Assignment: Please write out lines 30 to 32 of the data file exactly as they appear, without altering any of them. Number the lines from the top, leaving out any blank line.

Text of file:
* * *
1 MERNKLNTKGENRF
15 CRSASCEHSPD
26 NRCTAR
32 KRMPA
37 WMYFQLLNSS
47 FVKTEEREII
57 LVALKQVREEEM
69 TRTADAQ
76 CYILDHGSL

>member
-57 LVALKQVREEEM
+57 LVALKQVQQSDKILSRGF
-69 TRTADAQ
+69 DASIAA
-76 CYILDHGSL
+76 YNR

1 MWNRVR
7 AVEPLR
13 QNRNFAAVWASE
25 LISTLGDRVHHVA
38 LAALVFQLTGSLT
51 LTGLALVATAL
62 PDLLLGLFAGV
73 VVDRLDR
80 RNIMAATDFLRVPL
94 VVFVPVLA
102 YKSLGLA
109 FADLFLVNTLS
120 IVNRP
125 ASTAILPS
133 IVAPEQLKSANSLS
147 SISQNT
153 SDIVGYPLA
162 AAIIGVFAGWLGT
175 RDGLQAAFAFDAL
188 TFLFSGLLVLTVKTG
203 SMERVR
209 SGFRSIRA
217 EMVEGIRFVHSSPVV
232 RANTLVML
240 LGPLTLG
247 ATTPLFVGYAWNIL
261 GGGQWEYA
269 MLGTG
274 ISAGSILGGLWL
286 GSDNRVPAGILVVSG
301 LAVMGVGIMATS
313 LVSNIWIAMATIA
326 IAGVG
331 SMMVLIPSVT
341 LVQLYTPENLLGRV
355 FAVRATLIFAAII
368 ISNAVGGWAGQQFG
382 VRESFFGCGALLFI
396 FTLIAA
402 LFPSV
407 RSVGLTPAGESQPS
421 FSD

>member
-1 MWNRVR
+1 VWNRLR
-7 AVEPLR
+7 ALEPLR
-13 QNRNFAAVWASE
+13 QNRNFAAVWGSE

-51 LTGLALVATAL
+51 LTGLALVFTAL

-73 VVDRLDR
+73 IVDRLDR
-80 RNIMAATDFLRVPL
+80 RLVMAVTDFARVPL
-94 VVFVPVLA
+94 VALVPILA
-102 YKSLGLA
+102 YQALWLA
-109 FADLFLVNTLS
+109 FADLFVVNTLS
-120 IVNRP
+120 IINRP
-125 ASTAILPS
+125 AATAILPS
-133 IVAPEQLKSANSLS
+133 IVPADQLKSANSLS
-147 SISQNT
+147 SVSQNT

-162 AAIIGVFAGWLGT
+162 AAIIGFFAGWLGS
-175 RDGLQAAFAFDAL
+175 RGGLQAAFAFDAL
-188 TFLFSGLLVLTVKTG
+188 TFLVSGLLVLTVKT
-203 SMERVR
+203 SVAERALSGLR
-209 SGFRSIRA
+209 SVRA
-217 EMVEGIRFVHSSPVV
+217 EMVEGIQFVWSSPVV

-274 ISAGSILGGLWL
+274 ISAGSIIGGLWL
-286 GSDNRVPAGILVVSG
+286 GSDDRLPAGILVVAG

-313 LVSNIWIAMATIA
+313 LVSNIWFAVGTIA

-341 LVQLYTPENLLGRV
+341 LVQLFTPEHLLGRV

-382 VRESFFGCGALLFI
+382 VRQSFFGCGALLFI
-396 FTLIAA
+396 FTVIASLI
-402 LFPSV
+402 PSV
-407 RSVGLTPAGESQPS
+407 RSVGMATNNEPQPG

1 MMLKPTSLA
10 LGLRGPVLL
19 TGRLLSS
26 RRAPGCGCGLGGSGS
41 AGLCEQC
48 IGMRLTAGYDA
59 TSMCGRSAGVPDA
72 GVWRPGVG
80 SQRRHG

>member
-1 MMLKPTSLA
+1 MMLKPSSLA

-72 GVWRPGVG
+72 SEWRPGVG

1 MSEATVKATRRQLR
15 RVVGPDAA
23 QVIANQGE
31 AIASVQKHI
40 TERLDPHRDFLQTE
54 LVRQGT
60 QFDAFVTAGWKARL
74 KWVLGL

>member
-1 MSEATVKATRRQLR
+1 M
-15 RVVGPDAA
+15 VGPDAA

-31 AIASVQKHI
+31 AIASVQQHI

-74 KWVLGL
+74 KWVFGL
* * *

125 ASTAILPS
133 IVAPEQLKSANSLS
147 SISQNT